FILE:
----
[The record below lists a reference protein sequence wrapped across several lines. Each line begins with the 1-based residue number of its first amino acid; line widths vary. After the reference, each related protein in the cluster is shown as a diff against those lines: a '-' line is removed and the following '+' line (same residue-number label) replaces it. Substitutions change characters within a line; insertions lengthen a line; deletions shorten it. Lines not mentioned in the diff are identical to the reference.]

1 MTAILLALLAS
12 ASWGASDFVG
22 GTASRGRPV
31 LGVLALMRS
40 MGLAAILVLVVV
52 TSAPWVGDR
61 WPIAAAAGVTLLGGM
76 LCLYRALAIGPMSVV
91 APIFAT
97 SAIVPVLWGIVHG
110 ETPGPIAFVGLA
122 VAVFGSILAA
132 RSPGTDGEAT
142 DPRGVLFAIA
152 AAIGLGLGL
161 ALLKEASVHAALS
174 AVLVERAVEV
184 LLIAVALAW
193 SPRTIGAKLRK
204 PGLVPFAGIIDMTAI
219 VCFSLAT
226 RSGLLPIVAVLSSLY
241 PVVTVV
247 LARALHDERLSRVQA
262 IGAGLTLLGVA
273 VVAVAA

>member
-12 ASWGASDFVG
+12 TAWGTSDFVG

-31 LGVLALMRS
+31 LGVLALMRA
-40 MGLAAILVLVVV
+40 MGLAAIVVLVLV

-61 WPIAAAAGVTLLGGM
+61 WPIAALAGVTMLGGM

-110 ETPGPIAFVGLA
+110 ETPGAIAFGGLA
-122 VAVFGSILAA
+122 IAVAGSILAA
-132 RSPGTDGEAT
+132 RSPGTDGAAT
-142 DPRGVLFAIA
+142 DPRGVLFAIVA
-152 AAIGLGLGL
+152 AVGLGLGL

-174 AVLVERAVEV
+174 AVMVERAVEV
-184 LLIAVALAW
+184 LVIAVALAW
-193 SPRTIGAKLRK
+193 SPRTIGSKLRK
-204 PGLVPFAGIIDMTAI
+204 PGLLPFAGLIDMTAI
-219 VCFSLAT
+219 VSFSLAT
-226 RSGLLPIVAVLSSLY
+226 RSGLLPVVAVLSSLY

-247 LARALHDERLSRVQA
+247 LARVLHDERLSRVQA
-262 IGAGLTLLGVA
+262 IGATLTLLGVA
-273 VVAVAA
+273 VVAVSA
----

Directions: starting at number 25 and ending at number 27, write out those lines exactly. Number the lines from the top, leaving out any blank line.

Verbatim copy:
247 LARALHDERLSRVQA
262 IGAGLTLLGVA
273 VVAVAA